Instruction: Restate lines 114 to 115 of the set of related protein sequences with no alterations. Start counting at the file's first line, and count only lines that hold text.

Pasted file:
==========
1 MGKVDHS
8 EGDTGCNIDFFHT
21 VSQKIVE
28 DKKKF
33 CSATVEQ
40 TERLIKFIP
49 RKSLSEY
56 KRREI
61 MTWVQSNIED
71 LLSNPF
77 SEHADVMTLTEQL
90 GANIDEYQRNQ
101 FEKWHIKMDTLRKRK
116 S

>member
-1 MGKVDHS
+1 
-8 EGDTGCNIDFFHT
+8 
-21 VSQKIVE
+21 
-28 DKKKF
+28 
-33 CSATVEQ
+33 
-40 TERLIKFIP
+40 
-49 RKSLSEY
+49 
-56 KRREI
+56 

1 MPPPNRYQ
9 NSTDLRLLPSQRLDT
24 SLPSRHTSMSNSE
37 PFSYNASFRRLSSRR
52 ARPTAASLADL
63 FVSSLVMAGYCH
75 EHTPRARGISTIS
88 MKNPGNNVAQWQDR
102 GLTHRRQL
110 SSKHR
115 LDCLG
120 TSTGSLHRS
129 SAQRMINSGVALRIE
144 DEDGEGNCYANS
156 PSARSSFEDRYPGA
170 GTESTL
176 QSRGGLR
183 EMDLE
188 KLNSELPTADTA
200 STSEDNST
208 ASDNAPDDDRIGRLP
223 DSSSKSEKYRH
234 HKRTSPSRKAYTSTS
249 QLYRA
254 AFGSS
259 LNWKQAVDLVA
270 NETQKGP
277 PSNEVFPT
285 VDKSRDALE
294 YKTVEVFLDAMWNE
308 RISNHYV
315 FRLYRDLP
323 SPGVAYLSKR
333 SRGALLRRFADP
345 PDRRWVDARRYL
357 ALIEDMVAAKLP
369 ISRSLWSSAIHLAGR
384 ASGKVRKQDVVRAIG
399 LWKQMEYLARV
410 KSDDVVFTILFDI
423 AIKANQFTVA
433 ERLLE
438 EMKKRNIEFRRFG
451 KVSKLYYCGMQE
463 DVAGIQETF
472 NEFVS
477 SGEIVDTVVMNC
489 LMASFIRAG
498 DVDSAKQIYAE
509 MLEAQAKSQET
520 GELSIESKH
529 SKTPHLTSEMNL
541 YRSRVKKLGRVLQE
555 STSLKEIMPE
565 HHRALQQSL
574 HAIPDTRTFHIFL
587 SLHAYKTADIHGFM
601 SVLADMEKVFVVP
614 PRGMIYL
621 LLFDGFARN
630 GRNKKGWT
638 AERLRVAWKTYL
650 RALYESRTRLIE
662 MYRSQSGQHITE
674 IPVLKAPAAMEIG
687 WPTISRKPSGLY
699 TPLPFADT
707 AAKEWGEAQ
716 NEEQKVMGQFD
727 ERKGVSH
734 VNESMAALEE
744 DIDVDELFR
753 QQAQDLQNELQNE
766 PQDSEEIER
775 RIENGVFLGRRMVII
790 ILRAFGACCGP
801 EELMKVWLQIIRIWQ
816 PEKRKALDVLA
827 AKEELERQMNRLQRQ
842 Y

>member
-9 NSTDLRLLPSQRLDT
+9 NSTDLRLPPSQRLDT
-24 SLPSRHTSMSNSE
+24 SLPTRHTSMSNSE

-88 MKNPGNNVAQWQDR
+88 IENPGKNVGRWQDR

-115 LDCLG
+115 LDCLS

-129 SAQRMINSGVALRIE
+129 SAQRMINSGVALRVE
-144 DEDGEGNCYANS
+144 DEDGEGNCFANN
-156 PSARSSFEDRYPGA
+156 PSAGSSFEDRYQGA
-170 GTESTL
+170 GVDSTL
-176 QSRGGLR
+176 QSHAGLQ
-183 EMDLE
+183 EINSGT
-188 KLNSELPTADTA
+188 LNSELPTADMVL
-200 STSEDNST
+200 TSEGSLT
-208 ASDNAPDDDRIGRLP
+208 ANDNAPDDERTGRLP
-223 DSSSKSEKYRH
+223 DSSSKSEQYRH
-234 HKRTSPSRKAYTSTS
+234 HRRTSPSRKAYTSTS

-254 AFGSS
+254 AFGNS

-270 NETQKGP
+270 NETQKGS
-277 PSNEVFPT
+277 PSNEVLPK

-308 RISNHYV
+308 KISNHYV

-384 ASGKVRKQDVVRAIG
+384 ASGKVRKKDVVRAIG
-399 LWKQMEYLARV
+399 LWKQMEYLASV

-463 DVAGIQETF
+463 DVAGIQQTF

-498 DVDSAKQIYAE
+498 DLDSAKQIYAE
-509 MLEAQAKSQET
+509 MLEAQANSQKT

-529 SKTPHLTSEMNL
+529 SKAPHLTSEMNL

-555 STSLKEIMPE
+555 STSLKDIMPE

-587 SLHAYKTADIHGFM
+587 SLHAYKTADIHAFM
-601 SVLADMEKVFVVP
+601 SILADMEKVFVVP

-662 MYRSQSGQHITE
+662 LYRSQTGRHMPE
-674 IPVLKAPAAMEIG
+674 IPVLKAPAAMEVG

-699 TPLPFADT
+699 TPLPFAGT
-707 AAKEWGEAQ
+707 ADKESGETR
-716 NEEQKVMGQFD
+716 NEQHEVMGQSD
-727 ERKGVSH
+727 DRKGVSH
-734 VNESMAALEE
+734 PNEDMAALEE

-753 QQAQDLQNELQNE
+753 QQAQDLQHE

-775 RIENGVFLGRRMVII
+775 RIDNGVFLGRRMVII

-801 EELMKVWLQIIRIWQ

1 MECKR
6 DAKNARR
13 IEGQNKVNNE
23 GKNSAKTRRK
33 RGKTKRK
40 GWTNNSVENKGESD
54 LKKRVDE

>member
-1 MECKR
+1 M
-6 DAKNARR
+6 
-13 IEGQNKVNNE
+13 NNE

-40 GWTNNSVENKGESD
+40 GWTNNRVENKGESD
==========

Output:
+9 NSTDLRLPPSQRLDT
-24 SLPSRHTSMSNSE